What should have been a matter for widespread consultation with opinion-makers and community leaders was kept close to the chest of a few lawyers and their self-professed clients.
During the early stages of the hearing, with the court giving instructions for the tidying up of the voluminous record, some groups that had laboriously collected material, which would have been immensely helpful, attempted to be impleaded or at least be allowed to intervene.
But vigorous opposition by the counsel for the Waqf Board left the court helpless in the matter.
Surprisingly, even the offer to merely file all the material was resisted.
Unelected representatives chose to decide the future of entire communities, obstinately obstructing any fresh inputs or participation.
Sadly, the price will be paid by those who were never told why something was done -- why some members of the community decided they must be the only voice of the community, and speak for all, for better or worse.
Thus far we have not seen signs of people celebrating their victory or defeat, but many are convinced that the building of the temple will not be without considerable political fanfare and careful calibration of schedules to match election dates.
But as they say, a closed fist fascinates only till it is opened and the truth becomes apparent.
Indian politics, held captive in one way or the other by Ayodhya, may now well seek its emancipation from this issue, and the pursuit of welfare.
The unanimity among the five justices, both unusual and perhaps consciously accomplished, served a purpose: Of underscoring our social need for unity. But scholars and professionals remain perplexed about the addenda attached to the judgment.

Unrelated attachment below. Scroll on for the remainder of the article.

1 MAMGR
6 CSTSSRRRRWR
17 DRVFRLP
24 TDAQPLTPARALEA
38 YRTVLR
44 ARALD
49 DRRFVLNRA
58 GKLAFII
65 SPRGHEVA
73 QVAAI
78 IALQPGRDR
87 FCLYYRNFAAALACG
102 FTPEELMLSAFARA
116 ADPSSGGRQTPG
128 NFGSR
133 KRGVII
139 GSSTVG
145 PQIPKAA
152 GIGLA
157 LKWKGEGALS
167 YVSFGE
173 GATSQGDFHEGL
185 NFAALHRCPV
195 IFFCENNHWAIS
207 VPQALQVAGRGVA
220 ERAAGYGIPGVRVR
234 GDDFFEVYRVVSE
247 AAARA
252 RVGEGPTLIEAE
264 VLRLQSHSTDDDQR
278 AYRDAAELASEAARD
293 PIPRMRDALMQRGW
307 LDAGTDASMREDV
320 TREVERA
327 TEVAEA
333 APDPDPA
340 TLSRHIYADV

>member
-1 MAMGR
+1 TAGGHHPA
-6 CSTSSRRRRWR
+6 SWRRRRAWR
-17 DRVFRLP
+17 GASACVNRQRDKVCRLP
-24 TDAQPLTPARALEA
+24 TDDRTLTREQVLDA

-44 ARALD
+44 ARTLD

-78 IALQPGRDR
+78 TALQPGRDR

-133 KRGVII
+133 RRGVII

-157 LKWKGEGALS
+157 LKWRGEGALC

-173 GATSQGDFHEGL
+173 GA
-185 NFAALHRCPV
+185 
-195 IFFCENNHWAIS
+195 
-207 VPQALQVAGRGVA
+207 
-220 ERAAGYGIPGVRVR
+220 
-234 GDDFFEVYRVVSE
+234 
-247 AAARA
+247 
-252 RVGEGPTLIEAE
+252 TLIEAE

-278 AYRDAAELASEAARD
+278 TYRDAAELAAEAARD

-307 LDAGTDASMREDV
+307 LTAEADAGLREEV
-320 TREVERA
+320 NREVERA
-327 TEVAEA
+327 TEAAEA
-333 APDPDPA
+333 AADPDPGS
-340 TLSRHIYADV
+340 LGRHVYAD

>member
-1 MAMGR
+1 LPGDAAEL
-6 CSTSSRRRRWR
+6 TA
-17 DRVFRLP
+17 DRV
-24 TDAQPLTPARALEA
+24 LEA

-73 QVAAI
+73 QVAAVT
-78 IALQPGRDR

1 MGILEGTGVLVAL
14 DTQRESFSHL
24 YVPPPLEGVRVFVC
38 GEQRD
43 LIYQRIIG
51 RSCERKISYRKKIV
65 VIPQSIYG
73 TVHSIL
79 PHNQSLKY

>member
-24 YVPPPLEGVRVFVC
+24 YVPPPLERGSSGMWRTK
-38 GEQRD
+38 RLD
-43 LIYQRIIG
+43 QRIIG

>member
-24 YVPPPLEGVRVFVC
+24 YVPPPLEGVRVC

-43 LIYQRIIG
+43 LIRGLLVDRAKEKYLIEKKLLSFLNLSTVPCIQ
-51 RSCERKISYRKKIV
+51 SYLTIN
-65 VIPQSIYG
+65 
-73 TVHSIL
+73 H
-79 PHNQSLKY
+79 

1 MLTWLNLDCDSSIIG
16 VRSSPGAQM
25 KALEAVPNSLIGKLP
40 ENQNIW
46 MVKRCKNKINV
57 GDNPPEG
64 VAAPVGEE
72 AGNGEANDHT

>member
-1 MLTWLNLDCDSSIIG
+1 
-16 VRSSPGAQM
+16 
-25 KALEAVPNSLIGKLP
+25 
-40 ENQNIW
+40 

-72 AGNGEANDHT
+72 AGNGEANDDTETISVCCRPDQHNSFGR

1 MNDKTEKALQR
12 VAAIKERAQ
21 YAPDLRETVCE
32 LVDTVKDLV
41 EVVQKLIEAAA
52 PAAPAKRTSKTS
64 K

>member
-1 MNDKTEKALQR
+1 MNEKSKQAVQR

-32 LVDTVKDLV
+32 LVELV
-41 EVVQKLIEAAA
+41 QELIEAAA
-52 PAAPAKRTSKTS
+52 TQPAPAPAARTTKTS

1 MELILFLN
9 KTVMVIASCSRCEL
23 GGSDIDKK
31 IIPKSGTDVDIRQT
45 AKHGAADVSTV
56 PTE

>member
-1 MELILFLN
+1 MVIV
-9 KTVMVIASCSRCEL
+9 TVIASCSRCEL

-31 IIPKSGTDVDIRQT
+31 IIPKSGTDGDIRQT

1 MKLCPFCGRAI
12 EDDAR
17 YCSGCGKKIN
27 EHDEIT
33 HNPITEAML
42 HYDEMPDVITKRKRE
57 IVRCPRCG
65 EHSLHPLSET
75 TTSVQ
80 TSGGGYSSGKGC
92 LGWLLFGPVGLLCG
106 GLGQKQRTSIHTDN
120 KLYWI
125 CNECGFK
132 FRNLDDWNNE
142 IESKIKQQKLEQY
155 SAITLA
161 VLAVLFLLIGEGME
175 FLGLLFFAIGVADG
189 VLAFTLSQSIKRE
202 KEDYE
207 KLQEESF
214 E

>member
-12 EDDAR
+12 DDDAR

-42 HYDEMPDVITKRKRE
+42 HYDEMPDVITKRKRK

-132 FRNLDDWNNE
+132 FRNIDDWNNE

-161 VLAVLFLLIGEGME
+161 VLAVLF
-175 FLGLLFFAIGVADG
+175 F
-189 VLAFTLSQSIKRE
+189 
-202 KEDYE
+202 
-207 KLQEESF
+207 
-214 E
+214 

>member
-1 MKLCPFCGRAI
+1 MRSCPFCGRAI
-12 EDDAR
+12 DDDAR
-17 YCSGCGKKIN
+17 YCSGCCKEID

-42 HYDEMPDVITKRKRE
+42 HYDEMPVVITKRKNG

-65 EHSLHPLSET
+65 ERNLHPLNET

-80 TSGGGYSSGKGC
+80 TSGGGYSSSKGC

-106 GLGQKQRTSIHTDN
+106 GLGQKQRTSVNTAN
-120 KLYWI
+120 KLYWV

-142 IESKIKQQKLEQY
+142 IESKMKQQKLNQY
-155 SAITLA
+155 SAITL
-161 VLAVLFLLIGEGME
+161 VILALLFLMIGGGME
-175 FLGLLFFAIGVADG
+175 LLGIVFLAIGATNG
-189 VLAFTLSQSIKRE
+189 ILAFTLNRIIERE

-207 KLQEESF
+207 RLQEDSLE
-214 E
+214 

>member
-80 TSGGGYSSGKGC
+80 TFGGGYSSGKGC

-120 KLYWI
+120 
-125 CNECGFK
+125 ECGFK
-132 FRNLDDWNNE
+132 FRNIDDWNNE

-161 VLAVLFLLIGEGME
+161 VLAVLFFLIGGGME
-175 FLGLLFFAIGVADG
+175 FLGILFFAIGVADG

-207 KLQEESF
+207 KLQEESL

If it was a draft judgment, it certainly points to a wide difference of opinion about the nature of the task assumed by the court.
While the judgment firmly rejects appeals to faith (except to the limited extent of evidence of conduct) and avowedly sticks to the principles of evidence relevant to the title suit, the addenda squarely reposes trust in faith, as it were, and goes on to find that Hindus' faith in the Ram Janmabhoomi or the Ram Janmasthan must trump other considerations of possession and title.
Is the present judgment, then, a compromise between faith and law that therefore looks a little askew because of the court's reluctance to acknowledge that?
This is not the first time that reluctance to acknowledge the role of faith has forced the court to tread into slippery territory.
In the entire series of cases concerning the banning of cow slaughter,* the court's reluctance to read the cow slaughter-related directive principles as being concerned with the Hindu faith forced it to take positions that were neither Constitutionally consistent nor sustainable over a period on the grounds of technological changes and best practices in animal husbandry.
A Summary of the Findings